Catalan police leader under investigation for sedition by High Court

The force will try to prove that it complied with the orders of prosecutors and judges

Spanish High Court (Audiencia Nacional) judge Carmen Lamela has cited Josep Lluís Trapero, the leader of the Catalan police force, the Mossos d’Esquadra, as one of the people being investigated for sedition following the incident in Barcelona on September 20, where thousands of protesters tried to block the actions of Spanish National Police and Civil Guard officers who were charged with preventing the illegal referendum in the region.

Josep Lluis Trapero, Jordi Sánchez and Jordi Cruixart (from left to right).
Josep Lluis Trapero, Jordi Sánchez and Jordi Cruixart (from left to right).

The Catalan police report that they must attend the High Court to demonstrate that they have complied with the orders from the judges and the prosecutor’s office, reports Rebeca Carranco.

The judge cited as subjects of investigation other people including Teresa Laplana, responsible for the Catalan police in the Eixample neighborhood of Barcelona, the president of the Catalan National Assembly (ANC) Jordi Sánchez, and Jordi Cuixart, president of the Òmnium cultural language association. They must all attend court hearings accompanied by their lawyer.

The crime of sedition comes with a punishment of up to 15 years in prison

Shortly afterward, Sánchez said the Spanish state had “definitively gone mad” and he was weighing up whether or not he would attend the court hearing.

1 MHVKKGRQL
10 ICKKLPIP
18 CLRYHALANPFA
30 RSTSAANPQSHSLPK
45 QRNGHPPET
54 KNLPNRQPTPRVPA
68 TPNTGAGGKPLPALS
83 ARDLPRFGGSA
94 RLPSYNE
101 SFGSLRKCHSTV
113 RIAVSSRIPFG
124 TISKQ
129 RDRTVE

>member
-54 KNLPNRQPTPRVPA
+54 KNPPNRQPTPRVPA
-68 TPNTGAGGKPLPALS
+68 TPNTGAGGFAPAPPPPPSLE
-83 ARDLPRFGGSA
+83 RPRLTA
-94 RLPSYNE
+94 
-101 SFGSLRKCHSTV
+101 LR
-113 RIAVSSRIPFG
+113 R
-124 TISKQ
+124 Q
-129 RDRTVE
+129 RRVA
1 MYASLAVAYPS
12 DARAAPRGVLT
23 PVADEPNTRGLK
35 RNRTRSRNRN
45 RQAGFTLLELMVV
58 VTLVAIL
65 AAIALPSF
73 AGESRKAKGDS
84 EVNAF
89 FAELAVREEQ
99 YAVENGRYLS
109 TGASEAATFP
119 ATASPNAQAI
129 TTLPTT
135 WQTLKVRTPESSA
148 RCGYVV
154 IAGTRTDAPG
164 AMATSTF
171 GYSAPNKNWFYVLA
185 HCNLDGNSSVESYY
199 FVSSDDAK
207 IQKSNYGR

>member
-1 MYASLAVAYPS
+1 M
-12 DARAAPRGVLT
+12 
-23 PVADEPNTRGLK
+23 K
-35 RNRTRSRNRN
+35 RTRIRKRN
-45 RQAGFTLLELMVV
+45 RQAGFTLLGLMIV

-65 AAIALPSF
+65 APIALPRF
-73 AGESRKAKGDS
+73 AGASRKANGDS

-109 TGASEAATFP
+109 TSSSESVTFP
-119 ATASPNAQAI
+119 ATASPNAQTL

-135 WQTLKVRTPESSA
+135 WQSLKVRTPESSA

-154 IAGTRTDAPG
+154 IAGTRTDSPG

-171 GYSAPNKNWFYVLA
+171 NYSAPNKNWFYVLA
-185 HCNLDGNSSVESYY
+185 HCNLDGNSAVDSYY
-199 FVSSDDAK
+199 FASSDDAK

In Spain, the crime of sedition carries a punishment of up to 15 years in prison for those who are found guilty of “a public and tumultuous uprising” in order to “prevent the application of the laws, either by force or outside the legal channels.” It is also sedition to “prevent any authority, official corporation or public servant from carrying out the legitimate exercise of their duties.”

Some 40,000 people protested and staged riots that day against Operation Anubis, where 14 people, including a number of high-ranking officials of the Catalan regional government were arrested for preparing the referendum. According to the prosecution’s complaint, the protesters “punctured the wheels of several Civil Guard patrol cars that were parked in front of the economy department, in order to prevent their legitimate action,” and “ANC volunteers,” who were “aware that this would make it difficult for police intervention,” cordoned off the door to the department, “to prevent the Civil Guard from taking the detainees” that day. “The protesters threatened the Civil Guard with the chant of ‘you will not leave’,” the complaint reads.

The protesters threatened the Civil Guard with the chant of “you will not leave”

Jordi Sánchez told the protesters “not to go home, it will be a long and intense night,” the complaint states. “Before the situation of extreme tension,” the letter reads, the Court of Instruction No. 13 contacted Trapero to order him to deploy his police force to facilitate the exit of the officials, who “had to leave at dawn through the roof of the building, because protesters prevented their exit through the door.”

Jordi Cuixart later asked that “the mobilization not stop,” said the complaint, while three official Civil Guard vehicles “were attacked by the crowd, forcing the agents to take refuge in the Treasury building while they destroyed three official vehicles.”

English version by Debora Almeida.


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